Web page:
Part of the mission of good health care journalism is to see the problems hiding in plain sight and make them visible to readers and the public.
Whether it’s the perverse impact of pharmacy middlemen on drug prices, or the downstream consequences of shuttered local newspapers on public health, this week’s 5-star stories call attention to these issues and force us to acknowledge their presence.
If you agree that these stories are worth sharing, please pass them along.
When towns lose their newspapers, disease detectives are left flying blind • by Helen Branswell • STAT
One of my first jobs out of college was working as the medical reporter at the Corpus Christi Caller-Times in deep South Texas. Corpus happens to be my hometown, but I saw it through new eyes as a journalist.
Growing up, I had no idea diseases like murine typhus and Saint Louis encephalitis were fairly common. And many others in my community didn’t either, so I made sure to write about them. (Murine typhus, you may ask? That’s a bacterial infection from fleas, often from those who infest possums or rats that live near human dwellings. And Saint Louis encephalitis is a garden-variety mosquito-transmitted virus).
Little did I know that my reporting was helping not just my community, but also epidemiologists who utilize local news stories to detect and track disease outbreaks. For example, as Helen Branswell’s story highlights, local reporting helped scientists solve a mumps outbreak in Arkansas, and track the emergence of the swine flu in California and Mexico.
Yet as more and more local newspapers fold, this could mean less accurate disease tracking, especially for emerging outbreaks. “It is well-known that event-based surveillance depends on healthy, local journalism,” Dr. Larry Madoff, editor of ProMED, the Program for Monitoring Emerging Disease, told STAT. “So it would be a reasonable assumption that the loss of local sources would increase the time required to discover an outbreak.”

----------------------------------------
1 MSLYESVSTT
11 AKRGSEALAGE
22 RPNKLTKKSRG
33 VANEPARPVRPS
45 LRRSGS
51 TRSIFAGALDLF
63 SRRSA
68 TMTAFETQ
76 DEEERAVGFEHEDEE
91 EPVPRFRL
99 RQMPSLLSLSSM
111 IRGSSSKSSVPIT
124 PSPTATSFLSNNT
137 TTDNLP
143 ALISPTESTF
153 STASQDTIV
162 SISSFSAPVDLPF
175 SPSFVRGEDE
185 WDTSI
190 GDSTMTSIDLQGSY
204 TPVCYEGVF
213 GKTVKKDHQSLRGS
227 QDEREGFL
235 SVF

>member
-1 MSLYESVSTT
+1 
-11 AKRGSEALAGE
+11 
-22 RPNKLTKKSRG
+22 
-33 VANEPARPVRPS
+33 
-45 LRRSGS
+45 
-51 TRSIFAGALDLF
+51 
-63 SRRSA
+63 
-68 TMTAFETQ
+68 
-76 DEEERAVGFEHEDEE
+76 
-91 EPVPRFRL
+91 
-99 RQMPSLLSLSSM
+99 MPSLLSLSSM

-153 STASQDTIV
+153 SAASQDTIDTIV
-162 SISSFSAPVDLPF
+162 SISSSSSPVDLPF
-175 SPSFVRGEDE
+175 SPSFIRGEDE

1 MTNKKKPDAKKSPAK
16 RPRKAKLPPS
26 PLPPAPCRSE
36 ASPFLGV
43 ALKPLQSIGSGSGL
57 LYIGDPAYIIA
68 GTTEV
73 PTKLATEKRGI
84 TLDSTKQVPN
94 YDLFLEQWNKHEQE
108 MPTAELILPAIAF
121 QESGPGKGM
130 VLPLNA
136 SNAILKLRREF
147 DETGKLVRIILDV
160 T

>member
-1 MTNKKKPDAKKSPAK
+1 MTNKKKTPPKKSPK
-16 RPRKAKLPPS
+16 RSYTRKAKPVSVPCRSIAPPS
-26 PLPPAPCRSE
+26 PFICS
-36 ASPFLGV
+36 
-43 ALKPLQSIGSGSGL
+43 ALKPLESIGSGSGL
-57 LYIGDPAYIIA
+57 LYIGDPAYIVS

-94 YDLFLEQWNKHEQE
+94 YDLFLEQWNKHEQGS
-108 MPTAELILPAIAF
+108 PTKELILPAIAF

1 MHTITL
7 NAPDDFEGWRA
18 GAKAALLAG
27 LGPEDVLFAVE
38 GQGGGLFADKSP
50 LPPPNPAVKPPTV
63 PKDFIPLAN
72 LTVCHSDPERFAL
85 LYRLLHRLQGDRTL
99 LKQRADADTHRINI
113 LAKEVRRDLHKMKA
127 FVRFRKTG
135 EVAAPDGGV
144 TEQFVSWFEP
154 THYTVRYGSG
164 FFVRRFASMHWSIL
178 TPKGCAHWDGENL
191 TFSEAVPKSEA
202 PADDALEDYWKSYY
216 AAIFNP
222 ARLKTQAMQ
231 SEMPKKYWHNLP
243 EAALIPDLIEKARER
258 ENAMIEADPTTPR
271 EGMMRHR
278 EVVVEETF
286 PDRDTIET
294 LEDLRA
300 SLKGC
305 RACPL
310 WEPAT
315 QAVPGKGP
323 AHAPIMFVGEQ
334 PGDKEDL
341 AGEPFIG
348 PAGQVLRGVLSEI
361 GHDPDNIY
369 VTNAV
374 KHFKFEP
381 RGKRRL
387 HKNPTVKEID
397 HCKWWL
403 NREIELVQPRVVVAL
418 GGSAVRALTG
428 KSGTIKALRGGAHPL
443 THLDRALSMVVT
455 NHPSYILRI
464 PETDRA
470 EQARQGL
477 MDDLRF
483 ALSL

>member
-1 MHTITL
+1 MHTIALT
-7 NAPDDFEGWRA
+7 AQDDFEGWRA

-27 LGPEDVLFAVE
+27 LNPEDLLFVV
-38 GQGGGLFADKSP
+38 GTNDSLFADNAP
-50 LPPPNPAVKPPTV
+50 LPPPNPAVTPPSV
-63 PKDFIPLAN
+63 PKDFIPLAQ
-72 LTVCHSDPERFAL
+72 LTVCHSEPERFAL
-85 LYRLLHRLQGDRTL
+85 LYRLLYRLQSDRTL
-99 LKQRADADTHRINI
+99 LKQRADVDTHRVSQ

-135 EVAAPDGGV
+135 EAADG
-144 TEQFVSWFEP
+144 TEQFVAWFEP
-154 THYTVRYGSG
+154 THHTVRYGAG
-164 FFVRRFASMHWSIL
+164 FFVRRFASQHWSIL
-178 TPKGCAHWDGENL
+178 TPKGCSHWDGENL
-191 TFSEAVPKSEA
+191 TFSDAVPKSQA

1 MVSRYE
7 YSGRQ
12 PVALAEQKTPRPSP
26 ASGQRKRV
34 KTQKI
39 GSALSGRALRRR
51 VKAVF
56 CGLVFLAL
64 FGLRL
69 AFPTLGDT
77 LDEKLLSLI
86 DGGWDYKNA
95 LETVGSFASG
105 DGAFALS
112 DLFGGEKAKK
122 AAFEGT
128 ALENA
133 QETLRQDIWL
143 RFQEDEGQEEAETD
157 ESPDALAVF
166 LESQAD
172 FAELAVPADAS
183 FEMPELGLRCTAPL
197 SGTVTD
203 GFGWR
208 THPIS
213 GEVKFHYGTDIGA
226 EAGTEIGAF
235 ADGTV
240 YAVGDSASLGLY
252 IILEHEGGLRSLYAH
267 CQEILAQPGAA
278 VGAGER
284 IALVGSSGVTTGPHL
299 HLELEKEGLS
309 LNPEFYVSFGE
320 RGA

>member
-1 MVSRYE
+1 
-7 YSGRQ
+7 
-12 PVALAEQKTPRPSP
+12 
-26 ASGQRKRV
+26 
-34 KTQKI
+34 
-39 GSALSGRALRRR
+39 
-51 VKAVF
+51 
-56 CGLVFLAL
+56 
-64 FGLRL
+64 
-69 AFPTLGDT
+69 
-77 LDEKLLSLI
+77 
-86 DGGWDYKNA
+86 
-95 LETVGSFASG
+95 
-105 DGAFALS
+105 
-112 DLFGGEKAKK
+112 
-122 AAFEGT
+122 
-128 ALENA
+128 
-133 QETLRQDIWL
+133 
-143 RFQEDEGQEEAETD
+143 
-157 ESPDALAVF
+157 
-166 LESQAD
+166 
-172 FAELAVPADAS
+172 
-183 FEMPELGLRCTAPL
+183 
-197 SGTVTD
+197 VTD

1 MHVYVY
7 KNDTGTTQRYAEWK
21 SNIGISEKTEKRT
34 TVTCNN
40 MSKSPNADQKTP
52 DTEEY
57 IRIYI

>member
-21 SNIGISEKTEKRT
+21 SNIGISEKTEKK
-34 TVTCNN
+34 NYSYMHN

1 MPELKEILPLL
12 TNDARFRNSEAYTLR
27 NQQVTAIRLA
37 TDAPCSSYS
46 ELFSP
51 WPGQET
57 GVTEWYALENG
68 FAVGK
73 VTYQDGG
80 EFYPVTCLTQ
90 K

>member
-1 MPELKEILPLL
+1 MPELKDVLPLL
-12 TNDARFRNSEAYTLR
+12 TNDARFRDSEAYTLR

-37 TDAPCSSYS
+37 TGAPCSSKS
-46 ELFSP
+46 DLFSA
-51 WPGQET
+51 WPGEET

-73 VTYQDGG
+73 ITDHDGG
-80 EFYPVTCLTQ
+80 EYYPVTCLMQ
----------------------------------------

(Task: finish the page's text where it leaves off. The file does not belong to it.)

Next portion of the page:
Reporter’s Notebook: The Tale Of Theranos And The Mysterious Fire Alarm • by Jenny Gold • Kaiser Health News
In this galling account, a seasoned journalist describes how a PR team pulled nasty tricks — apparently even pulling a fire alarm at a Walgreens — to discourage her from probing into why Theranos wasn’t using its finger-prick blood test on patients.
Gold set out to do a radio feature about the supposedly cutting-edge test in 2014, a year before it was exposed as a fraud.
Theranos pressured her to do a single-source story based on an interview with CEO Elizabeth Holmes.
Then real trouble started when she interviewed people in line at a Theranos clinic at a Palo Alto, Calif., Walgreens. She asked why they were all getting standard venous blood draws, rather than the prick.
Company reps appeared worried, she writes, and suggested her interview with Holmes could be canceled.
“It was clearly a threat to try to steer me away from where the story was taking me: Theranos seemed to be doing very few, if any, of its revolutionary tests on actual patients,” Gold writes.
Then the fire alarm went off, when there was no fire.
Gold eventually ditched the story.
Readers might wonder why Gold didn’t push harder to get at the truth, but the better question illuminated by the piece is why other news organizations such as Wired and The New Yorker succumbed to these tactics.